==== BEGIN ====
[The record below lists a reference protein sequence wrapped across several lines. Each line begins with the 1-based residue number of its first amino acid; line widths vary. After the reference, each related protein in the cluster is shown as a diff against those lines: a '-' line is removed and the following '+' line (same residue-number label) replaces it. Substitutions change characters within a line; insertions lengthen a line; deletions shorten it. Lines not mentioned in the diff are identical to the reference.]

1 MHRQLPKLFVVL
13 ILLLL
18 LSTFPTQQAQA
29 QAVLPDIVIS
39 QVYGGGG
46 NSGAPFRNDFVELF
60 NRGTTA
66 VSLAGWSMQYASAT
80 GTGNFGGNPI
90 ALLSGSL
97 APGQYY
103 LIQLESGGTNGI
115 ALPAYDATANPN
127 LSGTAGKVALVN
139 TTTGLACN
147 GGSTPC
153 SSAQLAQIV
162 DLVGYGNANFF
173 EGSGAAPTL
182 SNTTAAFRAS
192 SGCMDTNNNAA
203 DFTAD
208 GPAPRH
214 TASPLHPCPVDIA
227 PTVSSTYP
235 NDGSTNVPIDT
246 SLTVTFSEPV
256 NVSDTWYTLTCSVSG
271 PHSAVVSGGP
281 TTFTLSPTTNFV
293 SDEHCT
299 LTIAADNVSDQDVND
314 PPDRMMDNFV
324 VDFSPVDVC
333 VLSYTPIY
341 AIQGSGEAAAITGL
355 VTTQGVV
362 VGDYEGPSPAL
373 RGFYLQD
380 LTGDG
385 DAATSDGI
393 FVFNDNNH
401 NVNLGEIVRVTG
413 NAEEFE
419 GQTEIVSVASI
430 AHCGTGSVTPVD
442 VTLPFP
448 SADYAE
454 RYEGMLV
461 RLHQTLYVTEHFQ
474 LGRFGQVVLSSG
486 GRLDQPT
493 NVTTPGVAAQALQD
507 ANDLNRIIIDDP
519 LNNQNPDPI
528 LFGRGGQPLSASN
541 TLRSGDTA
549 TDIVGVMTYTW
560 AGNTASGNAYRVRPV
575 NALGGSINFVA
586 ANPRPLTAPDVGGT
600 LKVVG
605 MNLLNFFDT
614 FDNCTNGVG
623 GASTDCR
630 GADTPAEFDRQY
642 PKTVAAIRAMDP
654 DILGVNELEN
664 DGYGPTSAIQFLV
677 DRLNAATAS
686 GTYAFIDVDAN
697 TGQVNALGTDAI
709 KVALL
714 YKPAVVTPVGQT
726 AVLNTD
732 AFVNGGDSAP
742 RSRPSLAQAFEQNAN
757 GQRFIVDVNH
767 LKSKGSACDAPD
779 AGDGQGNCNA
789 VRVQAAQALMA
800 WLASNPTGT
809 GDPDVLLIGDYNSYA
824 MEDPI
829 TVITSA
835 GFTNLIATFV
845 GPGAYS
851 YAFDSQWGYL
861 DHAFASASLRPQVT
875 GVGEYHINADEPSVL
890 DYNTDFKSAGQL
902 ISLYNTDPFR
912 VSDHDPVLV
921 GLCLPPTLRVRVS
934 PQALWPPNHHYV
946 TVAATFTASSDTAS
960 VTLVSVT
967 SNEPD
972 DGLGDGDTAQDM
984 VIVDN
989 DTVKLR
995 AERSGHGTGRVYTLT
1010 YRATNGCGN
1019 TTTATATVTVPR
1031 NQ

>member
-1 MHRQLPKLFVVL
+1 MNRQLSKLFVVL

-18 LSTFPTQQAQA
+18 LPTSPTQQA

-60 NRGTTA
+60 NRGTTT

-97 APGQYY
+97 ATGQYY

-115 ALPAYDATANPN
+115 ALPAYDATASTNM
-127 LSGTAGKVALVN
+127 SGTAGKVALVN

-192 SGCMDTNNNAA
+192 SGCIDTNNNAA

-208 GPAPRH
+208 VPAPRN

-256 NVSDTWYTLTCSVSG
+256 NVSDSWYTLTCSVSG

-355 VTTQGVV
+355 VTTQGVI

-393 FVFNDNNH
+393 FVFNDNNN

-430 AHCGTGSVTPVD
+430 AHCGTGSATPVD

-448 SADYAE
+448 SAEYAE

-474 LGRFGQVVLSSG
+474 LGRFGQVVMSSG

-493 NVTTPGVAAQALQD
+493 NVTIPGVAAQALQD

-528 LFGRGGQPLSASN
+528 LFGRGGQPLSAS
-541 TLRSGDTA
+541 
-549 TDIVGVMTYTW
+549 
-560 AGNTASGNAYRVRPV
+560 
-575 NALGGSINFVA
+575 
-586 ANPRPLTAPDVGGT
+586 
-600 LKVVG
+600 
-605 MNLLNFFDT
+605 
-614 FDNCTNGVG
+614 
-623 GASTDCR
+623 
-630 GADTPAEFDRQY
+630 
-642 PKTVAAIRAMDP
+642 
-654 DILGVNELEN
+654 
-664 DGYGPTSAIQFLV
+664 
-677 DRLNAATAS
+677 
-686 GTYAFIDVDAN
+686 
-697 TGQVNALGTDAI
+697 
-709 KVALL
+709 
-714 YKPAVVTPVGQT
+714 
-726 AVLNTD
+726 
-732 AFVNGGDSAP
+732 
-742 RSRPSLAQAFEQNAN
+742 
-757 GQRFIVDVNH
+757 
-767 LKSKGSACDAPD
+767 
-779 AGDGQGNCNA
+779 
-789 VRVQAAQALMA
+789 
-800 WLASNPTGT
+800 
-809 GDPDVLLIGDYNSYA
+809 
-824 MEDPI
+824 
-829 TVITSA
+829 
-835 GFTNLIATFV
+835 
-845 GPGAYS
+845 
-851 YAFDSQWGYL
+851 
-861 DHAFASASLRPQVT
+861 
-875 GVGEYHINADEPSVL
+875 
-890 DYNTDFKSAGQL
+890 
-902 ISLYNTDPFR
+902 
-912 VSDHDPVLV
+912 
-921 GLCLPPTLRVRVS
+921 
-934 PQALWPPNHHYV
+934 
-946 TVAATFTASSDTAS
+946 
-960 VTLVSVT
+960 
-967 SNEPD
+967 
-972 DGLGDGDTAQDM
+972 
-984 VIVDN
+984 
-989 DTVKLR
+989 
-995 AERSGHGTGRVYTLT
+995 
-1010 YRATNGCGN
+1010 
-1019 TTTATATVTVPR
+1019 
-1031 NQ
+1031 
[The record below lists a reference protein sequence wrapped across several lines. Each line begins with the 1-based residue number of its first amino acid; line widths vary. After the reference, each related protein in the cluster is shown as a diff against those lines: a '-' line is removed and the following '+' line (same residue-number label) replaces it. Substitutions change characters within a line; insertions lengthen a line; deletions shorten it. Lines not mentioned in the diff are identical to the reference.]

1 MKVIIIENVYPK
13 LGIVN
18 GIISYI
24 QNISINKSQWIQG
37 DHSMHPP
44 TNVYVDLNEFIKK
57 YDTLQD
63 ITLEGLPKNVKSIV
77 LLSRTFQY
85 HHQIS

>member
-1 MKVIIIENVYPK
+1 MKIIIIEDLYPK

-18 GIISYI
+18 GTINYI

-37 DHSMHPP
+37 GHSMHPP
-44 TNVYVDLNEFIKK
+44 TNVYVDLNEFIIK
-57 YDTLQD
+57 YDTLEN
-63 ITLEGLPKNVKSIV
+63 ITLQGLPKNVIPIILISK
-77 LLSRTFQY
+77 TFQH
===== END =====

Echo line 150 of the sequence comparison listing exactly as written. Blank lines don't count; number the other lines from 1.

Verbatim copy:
-600 LKVVG